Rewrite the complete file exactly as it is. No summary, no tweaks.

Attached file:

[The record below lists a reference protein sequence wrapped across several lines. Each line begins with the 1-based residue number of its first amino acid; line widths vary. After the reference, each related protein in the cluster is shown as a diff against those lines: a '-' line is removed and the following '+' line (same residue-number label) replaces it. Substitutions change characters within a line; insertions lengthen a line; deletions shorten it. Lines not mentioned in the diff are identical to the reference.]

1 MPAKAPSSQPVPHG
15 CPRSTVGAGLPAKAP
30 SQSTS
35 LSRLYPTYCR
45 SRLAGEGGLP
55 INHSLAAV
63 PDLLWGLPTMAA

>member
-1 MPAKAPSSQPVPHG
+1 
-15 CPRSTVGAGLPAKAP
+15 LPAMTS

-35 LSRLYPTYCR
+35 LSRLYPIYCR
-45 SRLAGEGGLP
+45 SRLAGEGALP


[The record below lists a reference protein sequence wrapped across several lines. Each line begins with the 1-based residue number of its first amino acid; line widths vary. After the reference, each related protein in the cluster is shown as a diff against those lines: a '-' line is removed and the following '+' line (same residue-number label) replaces it. Substitutions change characters within a line; insertions lengthen a line; deletions shorten it. Lines not mentioned in the diff are identical to the reference.]

1 MPAKAPSSQPVPHG
15 CPRSTVGAGLPAKAP
30 SQSTS
35 LSRLYPTYCR
45 SRLAGEGGLP
55 INHSLAAV
63 PDLLWGLPTMAA

>member
-1 MPAKAPSSQPVPHG
+1 
-15 CPRSTVGAGLPAKAP
+15 LPAMTS

-35 LSRLYPTYCR
+35 LSRLYPIYCR
-45 SRLAGEGGLP
+45 SRLAGEGALP